A series of crises rock Emily, then Simon. Emily begins to understand her anger; she has a breakthrough with her daughter. Simon has several setbacks, including humiliations, but he is not crushed. Although ordinarily a secular Jew, Simon attends the Kol Nidre service the evening service before Yom Kippur, the Day of Atonement. In a powerful and moving passage, he finds healing, relief, and a new direction for his life—a true remedy.
Unfortunately,the archive as described and annotated here is no longer available on line. The quotes, summary, and commentary below are nevertheless worth reading. Some images may be found as noted in Miscellaneous below.
Powerful series of self-portrait photographs documenting the artist’s fight against breast cancer, accompanied by a narrative describing her responses to the medical community. In early images, Spence undergoes mammography, lumpectomy, and finally, mastectomy (images 1-3, 5). These "clinical" images provide a temporal narrative of the course of Spence’s "illness," while concomitantly tracing the inter-relationship between the corporal/medical and the artistic body. In so doing, Spence calls into question medical notions of autonomy and ownership, while re-claiming her "right" to the representation of her body-parts.
In later images, Spence rejects Western medicine, in favor of alternative therapies such as acupuncture (image 4) and phototherapy (image 6). As Spence writes: "Women attending hospital with breast cancer often have to subject themselves to the scrutiny of the medical photographers as well as the consultant, medical students and visiting doctors. Once I had opted out of orthodox medicine I decided to keep a record of the changing outward condition of my body. This stopped me disavowing that I have cancer, and helped me to come to terms with something I initially found shocking and abhorrent."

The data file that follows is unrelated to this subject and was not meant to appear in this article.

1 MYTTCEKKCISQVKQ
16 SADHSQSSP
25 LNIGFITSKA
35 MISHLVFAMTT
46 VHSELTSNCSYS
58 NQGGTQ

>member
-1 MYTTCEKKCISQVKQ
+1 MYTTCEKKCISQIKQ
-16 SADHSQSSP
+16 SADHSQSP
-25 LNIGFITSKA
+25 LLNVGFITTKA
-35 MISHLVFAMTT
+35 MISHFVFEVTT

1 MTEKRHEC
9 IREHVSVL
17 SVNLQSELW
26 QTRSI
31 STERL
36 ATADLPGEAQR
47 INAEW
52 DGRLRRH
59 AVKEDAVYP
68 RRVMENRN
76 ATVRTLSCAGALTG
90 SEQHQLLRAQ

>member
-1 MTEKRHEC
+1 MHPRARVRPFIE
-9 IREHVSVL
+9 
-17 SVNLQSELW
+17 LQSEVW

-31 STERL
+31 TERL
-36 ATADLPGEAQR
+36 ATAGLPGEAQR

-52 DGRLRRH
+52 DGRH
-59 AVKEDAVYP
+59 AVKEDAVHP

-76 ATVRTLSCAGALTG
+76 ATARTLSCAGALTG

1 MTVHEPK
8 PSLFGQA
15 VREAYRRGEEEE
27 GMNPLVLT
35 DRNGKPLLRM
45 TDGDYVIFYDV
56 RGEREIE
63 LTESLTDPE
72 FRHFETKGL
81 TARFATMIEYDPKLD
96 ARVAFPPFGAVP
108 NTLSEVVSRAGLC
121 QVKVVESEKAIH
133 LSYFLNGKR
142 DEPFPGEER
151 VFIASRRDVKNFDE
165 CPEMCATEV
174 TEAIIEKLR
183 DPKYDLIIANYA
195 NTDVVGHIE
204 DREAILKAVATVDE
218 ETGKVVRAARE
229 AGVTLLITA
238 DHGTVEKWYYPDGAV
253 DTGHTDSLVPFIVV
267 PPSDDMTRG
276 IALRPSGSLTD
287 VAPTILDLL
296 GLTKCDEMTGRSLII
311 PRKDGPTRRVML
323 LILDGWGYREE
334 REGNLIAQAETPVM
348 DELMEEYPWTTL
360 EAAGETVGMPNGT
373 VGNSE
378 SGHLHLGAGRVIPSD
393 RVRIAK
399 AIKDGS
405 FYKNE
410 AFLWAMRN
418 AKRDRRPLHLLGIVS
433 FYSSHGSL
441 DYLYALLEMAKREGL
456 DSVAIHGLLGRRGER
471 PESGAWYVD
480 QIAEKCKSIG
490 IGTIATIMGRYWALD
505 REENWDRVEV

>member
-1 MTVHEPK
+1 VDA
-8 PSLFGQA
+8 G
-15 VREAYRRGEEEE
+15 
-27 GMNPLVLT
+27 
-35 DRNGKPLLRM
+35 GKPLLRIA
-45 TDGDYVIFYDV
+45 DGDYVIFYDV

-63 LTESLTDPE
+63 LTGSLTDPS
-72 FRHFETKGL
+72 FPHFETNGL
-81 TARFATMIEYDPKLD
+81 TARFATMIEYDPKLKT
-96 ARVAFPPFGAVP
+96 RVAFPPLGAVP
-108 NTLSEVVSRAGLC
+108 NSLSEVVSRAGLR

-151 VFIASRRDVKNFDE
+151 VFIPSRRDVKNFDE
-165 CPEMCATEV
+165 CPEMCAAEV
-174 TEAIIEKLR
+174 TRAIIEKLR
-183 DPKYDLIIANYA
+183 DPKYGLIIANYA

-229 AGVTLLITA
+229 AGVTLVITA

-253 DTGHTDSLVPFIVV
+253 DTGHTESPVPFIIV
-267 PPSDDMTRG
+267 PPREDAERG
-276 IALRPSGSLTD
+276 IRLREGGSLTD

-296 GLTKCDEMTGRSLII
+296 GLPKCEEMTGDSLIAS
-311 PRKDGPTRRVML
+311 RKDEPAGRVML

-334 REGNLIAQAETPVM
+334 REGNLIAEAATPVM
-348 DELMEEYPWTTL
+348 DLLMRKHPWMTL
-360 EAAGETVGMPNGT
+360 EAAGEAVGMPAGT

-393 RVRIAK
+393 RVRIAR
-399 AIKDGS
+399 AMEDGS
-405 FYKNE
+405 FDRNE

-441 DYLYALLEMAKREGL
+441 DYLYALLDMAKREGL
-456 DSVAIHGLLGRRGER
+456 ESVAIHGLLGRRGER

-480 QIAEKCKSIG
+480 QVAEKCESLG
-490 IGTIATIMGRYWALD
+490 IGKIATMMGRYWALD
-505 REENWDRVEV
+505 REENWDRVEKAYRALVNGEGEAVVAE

Supporting text by Terry Dennett (Curator, Jo Spence Memorial Archive) at the end of the series of images provides additional excerpts from Spence’s writing, and several useful links to breast cancer awareness sites.
This is an aerial view of a comatose patient being force-fed by a funnel leading directly into her stomach. Surrounding the consultation table are six (identifiable) black-robed supreme judges gleefully pouring nutritious foods (grapes, fish, Quaker Oats, peanut butter, water and 7-Up) into her. Two tiny symbols, the scales of justice and a red-white-and-blue eagle contribute to the otherwise empty courtroom decor.
In the upper right corner, barely visible, is an open door with a "Keep Out" sign dangling from its knob, through which a doctor and nurse peer in. Four tiny red paper-doll figures holding hands, symbolizing the family, are also by this door. Hanging precariously over the patient and consultation table is an ugly, large, bare 25-watt light bulb.
A collection of poetry written by a family doctor who practices in New Zealand. They are grouped around themes: patients (20 poems), diseases (10 poems), spells (9 poems), a doctor (9 poems), and end with “Playing God,” which is a collection in 10 parts about clinical practice.
Miracles and wonders are found in the physiological workings of the body. Myths and spells are identified in the rituals of practice guidelines.
The poet loves medicine even as he realizes some of the unpleasant challenges and distortions it brings to his life and behavior.